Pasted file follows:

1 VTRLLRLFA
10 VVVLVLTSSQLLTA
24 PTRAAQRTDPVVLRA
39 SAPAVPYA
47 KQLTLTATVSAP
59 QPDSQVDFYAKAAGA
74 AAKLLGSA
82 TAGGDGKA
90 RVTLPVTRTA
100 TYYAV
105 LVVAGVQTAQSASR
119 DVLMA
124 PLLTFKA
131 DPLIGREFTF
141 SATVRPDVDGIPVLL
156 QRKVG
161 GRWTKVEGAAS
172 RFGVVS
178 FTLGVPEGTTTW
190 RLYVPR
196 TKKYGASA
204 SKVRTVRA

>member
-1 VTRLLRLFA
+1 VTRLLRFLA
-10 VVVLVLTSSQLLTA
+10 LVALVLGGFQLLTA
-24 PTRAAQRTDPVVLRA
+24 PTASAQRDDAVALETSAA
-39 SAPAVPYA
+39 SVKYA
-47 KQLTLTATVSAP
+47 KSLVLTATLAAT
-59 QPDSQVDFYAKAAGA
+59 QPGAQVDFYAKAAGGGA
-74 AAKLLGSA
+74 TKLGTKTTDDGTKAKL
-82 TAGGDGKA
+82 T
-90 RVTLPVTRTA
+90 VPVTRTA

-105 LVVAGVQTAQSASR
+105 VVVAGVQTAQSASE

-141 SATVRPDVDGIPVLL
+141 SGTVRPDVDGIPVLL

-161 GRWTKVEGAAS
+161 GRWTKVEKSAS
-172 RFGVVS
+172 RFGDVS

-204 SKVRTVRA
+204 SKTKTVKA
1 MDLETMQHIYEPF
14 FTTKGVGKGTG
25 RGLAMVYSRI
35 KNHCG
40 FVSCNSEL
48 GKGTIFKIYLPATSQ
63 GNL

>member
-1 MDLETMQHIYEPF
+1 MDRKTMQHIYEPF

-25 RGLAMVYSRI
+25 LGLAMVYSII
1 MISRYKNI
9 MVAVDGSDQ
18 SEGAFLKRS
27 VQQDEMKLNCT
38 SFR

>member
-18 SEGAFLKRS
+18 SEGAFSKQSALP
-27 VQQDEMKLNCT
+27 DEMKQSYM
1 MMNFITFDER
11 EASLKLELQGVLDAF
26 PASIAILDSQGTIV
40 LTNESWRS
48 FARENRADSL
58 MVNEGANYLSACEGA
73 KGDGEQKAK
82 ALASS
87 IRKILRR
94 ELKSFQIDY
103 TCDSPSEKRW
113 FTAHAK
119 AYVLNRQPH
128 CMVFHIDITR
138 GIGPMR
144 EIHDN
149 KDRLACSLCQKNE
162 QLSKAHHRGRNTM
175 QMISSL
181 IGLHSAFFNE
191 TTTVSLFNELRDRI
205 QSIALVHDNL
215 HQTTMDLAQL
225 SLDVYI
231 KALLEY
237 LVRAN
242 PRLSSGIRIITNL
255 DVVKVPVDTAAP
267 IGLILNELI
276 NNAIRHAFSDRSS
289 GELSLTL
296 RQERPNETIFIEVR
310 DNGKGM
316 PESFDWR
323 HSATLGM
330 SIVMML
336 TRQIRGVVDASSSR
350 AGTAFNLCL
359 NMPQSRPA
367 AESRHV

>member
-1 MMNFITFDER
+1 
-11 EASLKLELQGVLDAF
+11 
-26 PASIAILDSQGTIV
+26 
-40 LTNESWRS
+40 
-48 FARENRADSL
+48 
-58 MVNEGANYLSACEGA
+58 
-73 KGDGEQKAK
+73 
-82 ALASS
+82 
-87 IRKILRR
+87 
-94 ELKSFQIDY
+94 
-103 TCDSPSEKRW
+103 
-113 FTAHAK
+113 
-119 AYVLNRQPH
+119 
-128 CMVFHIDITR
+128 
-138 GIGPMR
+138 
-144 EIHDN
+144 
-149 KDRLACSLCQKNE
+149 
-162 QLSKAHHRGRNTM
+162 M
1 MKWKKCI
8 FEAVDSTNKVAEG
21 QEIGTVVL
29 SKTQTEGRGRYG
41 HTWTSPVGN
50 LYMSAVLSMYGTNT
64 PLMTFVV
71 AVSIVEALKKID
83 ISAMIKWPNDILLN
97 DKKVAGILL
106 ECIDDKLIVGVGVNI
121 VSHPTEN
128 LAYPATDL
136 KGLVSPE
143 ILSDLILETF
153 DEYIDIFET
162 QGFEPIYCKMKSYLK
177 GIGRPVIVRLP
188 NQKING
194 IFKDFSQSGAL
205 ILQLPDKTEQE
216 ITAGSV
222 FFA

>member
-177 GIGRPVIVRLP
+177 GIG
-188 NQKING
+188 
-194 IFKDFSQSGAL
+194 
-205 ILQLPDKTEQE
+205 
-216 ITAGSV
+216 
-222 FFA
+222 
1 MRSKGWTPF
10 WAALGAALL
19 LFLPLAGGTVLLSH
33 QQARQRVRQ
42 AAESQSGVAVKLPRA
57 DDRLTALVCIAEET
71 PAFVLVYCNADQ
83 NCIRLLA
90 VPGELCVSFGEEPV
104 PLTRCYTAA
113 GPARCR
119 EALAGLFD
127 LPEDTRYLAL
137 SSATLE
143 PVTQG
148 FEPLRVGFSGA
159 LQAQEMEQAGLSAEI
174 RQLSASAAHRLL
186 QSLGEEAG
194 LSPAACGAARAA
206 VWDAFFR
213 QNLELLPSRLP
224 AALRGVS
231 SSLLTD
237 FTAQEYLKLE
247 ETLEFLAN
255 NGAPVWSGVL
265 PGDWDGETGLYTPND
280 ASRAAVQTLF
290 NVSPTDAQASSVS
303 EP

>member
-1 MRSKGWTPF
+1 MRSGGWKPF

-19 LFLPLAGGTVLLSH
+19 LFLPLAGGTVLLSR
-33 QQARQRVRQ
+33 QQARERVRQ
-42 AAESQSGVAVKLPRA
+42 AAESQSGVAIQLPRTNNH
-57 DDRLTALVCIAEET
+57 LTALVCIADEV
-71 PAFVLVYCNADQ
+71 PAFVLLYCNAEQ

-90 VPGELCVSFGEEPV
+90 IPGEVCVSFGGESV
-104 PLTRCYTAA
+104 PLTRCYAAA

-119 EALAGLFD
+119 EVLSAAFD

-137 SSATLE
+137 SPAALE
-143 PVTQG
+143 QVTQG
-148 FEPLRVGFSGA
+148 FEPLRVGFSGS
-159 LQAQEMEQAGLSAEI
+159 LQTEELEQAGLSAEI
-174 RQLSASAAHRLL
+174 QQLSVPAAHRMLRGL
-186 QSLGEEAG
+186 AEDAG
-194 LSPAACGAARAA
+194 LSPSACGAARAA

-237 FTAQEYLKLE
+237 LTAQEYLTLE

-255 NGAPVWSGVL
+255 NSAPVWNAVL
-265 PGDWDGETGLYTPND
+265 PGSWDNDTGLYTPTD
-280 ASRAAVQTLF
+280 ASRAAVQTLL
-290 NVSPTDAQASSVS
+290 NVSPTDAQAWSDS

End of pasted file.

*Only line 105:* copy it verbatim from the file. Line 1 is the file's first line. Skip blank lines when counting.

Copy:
296 RQERPNETIFIEVR